59. Ramey, Valerie A & Francis, Neville, 2002. "Is The Technology-Driven Real Business Cycle Hypothesis Dead? Shocks and Aggregate Fluctuations Revisted," University of California at San Diego, Economics Working Paper Series qt6x80k3nx, Department of Economics, UC San Diego.
  60. Timothy Erickson & Toni M. Whited, 2000. "Measurement Error and the Relationship between Investment and q," Journal of Political Economy, University of Chicago Press, vol. 108(5), pages 1027-1057, October.
  61. N. Gregory Mankiw & Ricardo Reis, 2006. "Pervasive Stickiness," American Economic Review, American Economic Association, vol. 96(2), pages 164-169, May.
  62. Emi Nakamura & Jón Steinsson, 2008. "Five Facts about Prices: A Reevaluation of Menu Cost Models," The Quarterly Journal of Economics, MIT Press, vol. 123(4), pages 1415-1464, November.
  63. Julio J. Rotemberg & Michael Woodford, 1999. "The Cyclical Behavior of Prices and Costs," NBER Working Papers 6909, National Bureau of Economic Research, Inc.
  64. Hall, Peter & Horowitz, Joel L, 1996. "Bootstrap Critical Values for Tests Based on Generalized-Method-of-Moments Estimators," Econometrica, Econometric Society, vol. 64(4), pages 891-916, July.
  65. Julio J. Rotemberg & Michael Woodford, 1999. "Interest Rate Rules in an Estimated Sticky Price Model," NBER Chapters, in: Monetary Policy Rules, pages 57-126 National Bureau of Economic Research, Inc.
  66. Orlando Gomes, 2012. "Transitional Dynamics in Sticky-Information General Equilibrium Models," Computational Economics, Society for Computational Economics, vol. 39(4), pages 387-407, April.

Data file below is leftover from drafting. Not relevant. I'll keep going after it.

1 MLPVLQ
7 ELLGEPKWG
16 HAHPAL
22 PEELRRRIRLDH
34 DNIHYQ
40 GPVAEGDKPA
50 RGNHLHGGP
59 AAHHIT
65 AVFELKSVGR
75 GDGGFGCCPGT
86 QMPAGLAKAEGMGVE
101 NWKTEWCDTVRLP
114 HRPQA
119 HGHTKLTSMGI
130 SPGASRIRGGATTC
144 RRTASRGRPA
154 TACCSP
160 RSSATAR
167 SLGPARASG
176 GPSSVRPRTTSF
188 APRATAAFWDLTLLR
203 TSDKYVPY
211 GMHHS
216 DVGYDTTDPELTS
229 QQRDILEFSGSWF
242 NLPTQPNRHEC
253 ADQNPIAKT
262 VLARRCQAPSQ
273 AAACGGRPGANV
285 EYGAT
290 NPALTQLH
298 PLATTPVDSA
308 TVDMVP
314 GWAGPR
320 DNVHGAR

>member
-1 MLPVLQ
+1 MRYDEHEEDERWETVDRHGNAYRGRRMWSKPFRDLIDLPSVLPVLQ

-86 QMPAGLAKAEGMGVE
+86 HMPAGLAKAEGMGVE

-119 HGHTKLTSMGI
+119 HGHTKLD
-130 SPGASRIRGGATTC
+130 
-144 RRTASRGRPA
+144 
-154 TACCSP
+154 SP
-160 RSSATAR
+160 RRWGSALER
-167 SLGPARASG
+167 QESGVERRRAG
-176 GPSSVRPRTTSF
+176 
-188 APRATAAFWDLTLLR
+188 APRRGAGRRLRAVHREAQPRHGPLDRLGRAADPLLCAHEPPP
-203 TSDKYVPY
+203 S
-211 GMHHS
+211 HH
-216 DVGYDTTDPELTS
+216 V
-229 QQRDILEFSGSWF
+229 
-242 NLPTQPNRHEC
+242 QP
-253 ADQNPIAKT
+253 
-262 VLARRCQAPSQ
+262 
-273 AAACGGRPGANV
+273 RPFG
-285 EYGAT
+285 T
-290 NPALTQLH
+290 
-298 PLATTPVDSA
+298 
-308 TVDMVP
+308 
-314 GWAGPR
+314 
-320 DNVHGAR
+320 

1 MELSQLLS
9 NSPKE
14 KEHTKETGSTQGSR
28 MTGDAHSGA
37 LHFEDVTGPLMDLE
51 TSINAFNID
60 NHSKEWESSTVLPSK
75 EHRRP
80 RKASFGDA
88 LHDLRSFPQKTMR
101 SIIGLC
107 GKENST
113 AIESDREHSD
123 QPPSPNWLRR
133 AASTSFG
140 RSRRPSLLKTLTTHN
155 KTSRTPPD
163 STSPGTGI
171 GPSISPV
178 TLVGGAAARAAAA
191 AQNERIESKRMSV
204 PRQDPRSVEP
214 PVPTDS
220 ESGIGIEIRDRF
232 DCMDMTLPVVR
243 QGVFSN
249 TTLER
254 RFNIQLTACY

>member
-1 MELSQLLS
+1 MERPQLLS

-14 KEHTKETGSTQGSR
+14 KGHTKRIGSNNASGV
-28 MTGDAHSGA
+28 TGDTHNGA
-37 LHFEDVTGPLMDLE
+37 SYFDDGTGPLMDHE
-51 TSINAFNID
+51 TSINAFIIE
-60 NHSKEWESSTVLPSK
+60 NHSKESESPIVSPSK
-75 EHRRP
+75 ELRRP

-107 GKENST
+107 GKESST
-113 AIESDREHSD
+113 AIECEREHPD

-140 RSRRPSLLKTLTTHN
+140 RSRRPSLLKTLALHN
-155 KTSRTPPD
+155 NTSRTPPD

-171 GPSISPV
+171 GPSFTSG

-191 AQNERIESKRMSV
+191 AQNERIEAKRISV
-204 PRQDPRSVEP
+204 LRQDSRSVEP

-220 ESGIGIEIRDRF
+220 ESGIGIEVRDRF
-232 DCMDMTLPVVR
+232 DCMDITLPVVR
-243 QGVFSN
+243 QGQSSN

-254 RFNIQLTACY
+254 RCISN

67. David E. Runkle, 1987. "Vector autoregressions and reality," Staff Report 107, Federal Reserve Bank of Minneapolis.
  68. Olivier Coibion, 2010. "Testing the Sticky Information Phillips Curve," The Review of Economics and Statistics, MIT Press, vol. 92(1), pages 87-101, February.
  69. Greenwood, Jeremy & Hercowitz, Zvi & Huffman, Gregory W, 1988. "Investment, Capacity Utilization, and the Real Business Cycle," American Economic Review, American Economic Association, vol. 78(3), pages 402-17, June.
  70. Olivier Coibion & Yuriy Gorodnichenko, 2011. "Strategic Interaction among Heterogeneous Price-Setters in an Estimated DSGE Model," The Review of Economics and Statistics, MIT Press, vol. 93(3), pages 920-940, August.
  71. Eichenbaum, Martin, 1992. "'Interpreting the macroeconomic time series facts: The effects of monetary policy' : by Christopher Sims," European Economic Review, Elsevier, vol. 36(5), pages 1001-1011, June.